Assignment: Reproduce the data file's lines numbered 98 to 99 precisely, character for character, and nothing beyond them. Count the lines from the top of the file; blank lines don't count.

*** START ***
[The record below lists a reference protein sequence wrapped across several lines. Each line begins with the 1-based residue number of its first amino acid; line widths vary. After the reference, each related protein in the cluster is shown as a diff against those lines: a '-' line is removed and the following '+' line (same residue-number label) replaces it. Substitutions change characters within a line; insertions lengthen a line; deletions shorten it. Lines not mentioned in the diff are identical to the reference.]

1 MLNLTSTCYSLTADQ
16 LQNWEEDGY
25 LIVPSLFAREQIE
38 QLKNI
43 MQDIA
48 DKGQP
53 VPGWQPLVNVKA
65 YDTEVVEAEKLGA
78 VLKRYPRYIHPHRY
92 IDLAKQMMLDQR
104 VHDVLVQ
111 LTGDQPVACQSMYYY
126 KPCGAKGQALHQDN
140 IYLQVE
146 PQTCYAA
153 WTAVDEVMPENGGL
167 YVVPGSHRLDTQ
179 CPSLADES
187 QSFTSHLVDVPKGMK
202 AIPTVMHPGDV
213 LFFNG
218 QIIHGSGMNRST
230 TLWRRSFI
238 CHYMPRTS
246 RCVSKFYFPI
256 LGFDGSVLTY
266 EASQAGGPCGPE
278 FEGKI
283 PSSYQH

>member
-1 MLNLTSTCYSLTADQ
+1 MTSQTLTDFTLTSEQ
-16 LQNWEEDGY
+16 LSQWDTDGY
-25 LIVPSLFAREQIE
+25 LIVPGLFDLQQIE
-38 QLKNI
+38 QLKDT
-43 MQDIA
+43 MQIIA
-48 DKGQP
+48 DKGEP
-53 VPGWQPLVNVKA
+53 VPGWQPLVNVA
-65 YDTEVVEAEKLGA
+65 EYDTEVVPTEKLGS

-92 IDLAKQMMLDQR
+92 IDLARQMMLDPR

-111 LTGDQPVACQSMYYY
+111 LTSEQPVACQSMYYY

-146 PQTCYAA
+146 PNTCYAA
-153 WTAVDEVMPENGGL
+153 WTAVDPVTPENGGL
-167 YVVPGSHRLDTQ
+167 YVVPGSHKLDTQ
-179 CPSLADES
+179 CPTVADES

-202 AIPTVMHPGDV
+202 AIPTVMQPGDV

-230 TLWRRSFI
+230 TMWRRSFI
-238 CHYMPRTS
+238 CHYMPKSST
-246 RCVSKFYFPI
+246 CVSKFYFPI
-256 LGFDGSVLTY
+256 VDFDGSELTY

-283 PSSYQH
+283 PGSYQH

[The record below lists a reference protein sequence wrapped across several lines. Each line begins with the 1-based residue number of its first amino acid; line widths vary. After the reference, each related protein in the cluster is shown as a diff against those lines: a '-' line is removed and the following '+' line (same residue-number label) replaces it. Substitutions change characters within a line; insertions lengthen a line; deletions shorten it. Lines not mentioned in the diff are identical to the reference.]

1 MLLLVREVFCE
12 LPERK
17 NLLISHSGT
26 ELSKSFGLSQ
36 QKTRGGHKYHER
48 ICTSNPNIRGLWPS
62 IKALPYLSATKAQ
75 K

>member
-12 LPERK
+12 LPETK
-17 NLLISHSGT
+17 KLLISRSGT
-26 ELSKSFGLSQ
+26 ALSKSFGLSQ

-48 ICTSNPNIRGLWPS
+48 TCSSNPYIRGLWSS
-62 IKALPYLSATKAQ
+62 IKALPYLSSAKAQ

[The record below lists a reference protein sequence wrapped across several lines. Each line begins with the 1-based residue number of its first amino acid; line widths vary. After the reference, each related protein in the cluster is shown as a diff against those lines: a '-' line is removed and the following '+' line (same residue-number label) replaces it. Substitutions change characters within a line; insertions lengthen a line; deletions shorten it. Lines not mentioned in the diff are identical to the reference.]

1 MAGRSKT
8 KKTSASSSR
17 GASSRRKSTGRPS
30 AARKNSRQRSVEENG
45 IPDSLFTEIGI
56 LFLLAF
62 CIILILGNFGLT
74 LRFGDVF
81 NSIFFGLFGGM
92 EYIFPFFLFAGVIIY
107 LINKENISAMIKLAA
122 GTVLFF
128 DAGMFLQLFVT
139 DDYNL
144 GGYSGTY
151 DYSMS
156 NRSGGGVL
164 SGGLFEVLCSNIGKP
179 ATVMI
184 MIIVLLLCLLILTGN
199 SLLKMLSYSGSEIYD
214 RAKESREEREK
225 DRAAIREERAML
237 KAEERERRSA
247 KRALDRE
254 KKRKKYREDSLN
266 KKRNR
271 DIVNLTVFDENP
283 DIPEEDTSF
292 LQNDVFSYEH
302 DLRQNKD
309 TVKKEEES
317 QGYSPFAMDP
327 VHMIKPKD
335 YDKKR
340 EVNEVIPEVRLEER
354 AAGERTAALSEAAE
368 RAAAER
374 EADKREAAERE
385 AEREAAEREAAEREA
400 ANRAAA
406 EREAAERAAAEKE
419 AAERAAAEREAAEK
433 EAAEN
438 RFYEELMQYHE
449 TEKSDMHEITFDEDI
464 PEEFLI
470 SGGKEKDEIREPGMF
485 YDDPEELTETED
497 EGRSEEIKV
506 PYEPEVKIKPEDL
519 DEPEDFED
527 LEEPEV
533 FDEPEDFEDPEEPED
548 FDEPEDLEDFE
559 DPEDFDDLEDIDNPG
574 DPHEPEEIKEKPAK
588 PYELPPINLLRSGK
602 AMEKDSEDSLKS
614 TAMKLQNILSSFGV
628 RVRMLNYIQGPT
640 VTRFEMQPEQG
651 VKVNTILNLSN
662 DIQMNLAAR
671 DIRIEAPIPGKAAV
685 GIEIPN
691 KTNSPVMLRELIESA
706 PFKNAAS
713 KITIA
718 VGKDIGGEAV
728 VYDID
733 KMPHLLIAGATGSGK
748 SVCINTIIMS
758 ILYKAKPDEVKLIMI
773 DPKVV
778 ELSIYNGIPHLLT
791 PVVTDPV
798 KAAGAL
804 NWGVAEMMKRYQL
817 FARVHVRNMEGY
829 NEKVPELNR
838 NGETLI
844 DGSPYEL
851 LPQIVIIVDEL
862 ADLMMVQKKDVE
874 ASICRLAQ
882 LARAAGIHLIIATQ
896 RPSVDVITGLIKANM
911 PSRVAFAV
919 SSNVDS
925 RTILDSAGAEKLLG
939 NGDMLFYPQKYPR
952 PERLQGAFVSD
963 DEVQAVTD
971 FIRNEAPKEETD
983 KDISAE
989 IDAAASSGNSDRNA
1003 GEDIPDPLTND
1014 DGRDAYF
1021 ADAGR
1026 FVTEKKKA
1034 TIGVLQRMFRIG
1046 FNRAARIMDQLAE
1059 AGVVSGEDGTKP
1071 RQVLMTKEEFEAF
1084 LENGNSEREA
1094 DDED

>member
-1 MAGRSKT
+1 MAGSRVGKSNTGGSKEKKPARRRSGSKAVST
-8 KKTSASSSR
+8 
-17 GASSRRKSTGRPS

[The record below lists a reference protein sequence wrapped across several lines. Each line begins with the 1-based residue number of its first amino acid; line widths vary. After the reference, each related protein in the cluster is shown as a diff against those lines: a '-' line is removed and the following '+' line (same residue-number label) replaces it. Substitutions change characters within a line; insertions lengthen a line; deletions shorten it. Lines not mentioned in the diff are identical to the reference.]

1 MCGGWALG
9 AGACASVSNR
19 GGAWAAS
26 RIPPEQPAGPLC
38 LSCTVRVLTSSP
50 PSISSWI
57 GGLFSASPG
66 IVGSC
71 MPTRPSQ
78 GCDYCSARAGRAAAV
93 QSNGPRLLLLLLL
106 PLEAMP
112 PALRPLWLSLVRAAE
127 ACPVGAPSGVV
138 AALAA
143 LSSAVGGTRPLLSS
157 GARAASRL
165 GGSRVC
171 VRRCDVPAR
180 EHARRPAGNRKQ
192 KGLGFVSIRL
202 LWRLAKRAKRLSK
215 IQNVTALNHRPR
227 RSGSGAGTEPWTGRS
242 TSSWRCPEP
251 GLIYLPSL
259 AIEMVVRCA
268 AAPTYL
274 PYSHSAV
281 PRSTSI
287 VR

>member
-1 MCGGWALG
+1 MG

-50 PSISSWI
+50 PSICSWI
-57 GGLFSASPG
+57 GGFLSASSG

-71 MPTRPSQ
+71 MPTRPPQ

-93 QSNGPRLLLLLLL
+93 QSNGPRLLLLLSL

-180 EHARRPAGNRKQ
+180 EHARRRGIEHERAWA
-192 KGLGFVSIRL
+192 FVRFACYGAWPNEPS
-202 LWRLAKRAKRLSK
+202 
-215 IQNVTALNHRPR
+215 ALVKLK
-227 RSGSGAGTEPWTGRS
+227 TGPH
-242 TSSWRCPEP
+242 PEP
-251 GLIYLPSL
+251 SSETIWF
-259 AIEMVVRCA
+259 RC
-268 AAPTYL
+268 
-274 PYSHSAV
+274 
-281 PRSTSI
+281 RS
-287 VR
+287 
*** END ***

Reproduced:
56 LFLLAF
62 CIILILGNFGLT